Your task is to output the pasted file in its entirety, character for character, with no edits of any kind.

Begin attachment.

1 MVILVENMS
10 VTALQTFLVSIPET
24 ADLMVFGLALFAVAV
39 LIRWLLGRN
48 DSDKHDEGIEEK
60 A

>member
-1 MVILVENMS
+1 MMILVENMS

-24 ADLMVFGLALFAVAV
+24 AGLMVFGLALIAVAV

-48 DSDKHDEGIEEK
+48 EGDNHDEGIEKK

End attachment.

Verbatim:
1 MVILVENMS
10 VTALQTFLVSIPET
24 ADLMVFGLALFAVAV
39 LIRWLLGRN
48 DSDKHDEGIEEK
60 A

>member
-1 MVILVENMS
+1 MMILVENMS

-24 ADLMVFGLALFAVAV
+24 AGLMVFGLALIAVAV

-48 DSDKHDEGIEEK
+48 EGDNHDEGIEKK